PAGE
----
This talk will include why we started up this web portal, the composition of the website, some examples of studies, and the future of SoundOnline.ca.
Stephanie Archer (Ph.D.) is an assistant professor at the Department of Linguistics at the University of Alberta. She is a developmental psycholinguist and the director of the Little Magpies Lab for Infant Language Learning. The lab focuses on the perception and production of infant and toddler language development. She has experience with audio-visual methodologies across ages (infants, children, and adults). She also leads the Child and Infant Research Participation (ChIRP) group in which researchers, who are interested in child development, work together to learn more about how we grow as humans.
Wednesday, November 16, 2022, 7:00 PM MST
Wazaat? How speech changes as we age
with Dr. Ben Tucker, Department of Linguistics
A 2003 Pickles comic strip depicts a spontaneous conversation between two elderly friends: Earl asks Clyde, “Jeet yet?” (or “Did you eat yet?”) Clyde answers, “No, joo?” (instead of “No, did you?”) Earl says, “Nope. Let’s gweet,” to which Clyde responds, “Kay.” A linguist might observe that these elderly men reduced, blended or deleted sounds. Yet these characters, and interlocutors more broadly, do not seem to have a problem understanding the intended meaning in their spontaneous conversation. This scenario raises the question: Does our ability to produce and understand spontaneous reduced speech change as speakers age, and if “yes”, how?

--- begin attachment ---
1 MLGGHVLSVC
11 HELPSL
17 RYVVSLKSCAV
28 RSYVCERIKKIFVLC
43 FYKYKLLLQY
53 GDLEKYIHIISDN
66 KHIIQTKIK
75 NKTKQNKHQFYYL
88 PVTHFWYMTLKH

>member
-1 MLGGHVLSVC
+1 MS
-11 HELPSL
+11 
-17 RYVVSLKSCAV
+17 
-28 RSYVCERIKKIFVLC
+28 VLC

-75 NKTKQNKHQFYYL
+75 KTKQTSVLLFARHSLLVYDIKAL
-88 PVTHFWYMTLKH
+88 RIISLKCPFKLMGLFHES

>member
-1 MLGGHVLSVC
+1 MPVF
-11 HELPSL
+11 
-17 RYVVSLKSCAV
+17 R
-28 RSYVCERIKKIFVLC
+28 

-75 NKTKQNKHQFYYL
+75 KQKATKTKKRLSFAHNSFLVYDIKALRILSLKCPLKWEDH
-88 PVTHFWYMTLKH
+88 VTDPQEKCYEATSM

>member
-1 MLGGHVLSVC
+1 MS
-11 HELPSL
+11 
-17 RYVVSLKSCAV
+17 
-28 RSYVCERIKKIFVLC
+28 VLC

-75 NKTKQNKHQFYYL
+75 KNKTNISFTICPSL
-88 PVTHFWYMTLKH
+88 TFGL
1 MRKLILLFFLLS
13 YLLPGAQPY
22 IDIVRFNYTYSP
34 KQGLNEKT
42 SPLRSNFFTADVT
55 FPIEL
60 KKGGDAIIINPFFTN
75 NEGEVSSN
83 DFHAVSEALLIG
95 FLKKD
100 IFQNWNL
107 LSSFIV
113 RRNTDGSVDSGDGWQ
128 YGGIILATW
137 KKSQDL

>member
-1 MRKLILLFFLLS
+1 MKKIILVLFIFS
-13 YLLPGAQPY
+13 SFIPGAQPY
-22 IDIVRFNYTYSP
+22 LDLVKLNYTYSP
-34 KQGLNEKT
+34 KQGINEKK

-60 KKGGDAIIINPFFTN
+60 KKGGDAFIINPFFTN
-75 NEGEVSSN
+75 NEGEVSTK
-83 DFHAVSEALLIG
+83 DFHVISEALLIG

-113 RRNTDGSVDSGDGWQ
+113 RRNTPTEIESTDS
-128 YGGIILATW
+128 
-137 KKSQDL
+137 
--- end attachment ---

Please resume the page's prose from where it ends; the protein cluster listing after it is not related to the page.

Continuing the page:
Canada’s population is aging. Statistics Canada estimates that by 2030, one in four Canadians will be over 65. Spontaneous conversation is the way communication most often occurs. It is essential that we have an understanding of how aging affects the way in which words and sentences are produced and recognized in spontaneous, reduced speech. In this talk we will explore the research around this topic and describe “what we know” about how speech changes as we age and “what we don’t yet know”.
Dr. Benjamin V. Tucker is a Professor of Phonetics in the Department of Linguistics at the University of Alberta. His research focuses on cognitive aspects of the production and perception of spontaneous speech (e.g., “Wazat?” for “What is that?”) over the lifespan. He also works on the documentation of endangered and under-documented languages.
Wednesday, March 23, 2022
Moses Asch Day
In honour of the 117 birthday of Moses Asch on December 2nd.
Special event TBD!